2 – Attention to Detail…it tells you a lot about a person.

3 – Take Care of Things…they last longer.

4 – Appearances Matter.  It is not about being attractive, it is about wearing clean clothes, brushing your teeth, combing your hair and yes, shining your shoes.

5 – Values.  People will spend hundreds if not thousands on suits and ties, time pieces and jewelry yet will not take the time to polish their shoes?  As the man said, “what are they thinking?  If I notice it, what do their clients think?  Their boss?”  Guy was right.

I failed to get the gentleman’s name, but I will never forget him.  What really stuck with me is that he was not particularly old.  Actually he was 34, married with a young daughter.  He was clearly proud of his family and is striving to provide for them on a material level.  Shining shoes is a tough way to make a go of things.  Especially so in a city like Chicago.  However tight it might be for them on the material front, I am absolutely positive his family has an abundance of wisdom, pride and love.

Though he taught me so much, it was the fundamentals that really linger.  Strip all the above away, and the man was nice, warm and engaging.  On the business front, he was a professional.  He took pride in his work and he treated his craft, his clients and himself with respect and dignity.  I saw a ton of business people around me those two days in Chicago, most of whom I am sure are making much more than the guy at the shoe shine stand.  However, precious few were as polished and professional, or took the pride in their work, as the guy working the shoe shine stand at the Palmer House.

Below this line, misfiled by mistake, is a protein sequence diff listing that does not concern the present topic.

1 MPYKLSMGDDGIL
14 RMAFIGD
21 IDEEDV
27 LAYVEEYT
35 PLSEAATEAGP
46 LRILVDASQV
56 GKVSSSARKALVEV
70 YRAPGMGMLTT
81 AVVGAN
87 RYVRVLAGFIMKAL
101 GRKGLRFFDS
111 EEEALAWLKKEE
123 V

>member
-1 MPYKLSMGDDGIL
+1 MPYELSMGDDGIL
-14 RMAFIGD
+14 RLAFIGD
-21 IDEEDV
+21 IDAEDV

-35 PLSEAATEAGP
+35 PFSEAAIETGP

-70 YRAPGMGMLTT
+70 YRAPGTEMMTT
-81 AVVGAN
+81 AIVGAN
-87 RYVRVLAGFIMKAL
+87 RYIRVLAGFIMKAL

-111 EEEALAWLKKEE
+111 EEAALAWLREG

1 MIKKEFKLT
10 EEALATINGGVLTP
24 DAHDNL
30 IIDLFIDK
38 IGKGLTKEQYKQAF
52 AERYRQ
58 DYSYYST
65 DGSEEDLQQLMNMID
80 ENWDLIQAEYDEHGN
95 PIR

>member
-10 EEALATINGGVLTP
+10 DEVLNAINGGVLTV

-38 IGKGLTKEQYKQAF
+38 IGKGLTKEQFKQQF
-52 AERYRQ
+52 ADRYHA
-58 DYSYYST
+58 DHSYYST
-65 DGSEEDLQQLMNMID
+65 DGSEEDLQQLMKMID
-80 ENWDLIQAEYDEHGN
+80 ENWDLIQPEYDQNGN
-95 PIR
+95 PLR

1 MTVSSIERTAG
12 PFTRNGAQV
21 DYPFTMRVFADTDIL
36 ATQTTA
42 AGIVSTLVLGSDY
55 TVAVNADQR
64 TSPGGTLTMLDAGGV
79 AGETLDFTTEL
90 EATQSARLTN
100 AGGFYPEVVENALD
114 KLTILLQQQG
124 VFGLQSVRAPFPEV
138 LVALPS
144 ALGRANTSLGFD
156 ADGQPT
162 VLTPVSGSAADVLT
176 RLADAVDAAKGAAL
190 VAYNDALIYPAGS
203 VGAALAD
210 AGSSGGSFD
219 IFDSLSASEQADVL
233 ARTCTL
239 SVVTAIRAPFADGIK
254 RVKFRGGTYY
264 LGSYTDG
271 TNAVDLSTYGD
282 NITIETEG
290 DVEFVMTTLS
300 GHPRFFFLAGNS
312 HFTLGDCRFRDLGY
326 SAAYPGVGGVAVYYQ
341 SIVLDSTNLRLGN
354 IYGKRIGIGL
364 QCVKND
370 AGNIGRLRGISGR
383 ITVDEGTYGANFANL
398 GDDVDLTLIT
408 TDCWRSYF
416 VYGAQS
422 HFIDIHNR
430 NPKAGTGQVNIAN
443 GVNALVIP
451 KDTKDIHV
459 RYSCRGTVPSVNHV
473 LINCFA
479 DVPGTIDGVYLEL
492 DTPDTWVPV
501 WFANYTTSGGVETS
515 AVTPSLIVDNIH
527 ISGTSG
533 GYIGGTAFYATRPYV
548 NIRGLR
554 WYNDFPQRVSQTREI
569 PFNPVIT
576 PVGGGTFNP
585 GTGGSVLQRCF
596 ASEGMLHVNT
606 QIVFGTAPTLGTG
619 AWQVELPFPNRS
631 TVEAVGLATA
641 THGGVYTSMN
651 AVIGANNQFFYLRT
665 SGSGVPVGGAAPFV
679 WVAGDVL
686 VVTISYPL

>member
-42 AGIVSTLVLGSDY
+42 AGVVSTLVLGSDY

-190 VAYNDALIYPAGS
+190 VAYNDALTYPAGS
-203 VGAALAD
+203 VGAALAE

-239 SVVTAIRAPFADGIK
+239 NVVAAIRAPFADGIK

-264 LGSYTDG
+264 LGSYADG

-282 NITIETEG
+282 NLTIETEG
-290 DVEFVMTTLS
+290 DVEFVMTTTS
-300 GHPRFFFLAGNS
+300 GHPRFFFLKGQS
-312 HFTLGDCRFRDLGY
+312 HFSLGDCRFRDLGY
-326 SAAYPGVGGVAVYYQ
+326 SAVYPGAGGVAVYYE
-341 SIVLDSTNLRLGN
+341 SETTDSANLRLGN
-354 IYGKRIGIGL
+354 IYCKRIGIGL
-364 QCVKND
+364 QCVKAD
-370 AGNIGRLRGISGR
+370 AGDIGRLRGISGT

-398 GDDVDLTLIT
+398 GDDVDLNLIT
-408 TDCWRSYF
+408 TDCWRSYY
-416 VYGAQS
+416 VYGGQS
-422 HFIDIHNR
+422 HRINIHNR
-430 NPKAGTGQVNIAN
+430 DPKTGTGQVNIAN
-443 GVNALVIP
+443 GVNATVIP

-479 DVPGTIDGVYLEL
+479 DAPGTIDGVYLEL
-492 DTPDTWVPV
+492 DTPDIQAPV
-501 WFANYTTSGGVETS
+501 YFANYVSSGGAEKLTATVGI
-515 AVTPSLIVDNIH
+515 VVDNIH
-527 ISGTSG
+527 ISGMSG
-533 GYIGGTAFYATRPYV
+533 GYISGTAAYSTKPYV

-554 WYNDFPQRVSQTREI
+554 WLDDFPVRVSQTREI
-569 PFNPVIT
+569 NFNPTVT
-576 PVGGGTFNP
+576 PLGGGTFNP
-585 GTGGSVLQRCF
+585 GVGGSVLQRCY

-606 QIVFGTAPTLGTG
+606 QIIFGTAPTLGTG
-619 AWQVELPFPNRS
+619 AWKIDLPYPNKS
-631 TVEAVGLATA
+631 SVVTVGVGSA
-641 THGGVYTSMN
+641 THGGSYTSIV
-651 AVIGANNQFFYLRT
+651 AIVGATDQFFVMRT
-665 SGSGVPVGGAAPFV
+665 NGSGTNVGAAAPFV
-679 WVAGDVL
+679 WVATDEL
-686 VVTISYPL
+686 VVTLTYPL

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Hiring and Retaining Leaders – The Ultimate Example

Imagine if you will – the most succesful single company in an entire industry over the last 41 years.  And over that period the company has had exactly 3 leaders (the industry norm is to change leaders every 3 – 4 years).  All were recruited from outside the company, none had ever run a company before, all were under the age of 40, and none were “big names” in their profession.  Is that extreme luck or is that incredible wisdom and insight when it comes to hiring?

In the NFL’s “modern era” (since the AFL-NFL merged in 1970) the Pittsburgh Steelers have posted the best record in the league. The franchise has won the most total games, won the most divisional and conference titles, earned the best winning percentage (including every expansion team), earned the most All-Pro nominations, and have accumulated the most Super Bowl wins (six) since 1970.  And in that span they have had just 3 head coaches – Chuck Knoll, Bill Cowher, and Mike Tomlin.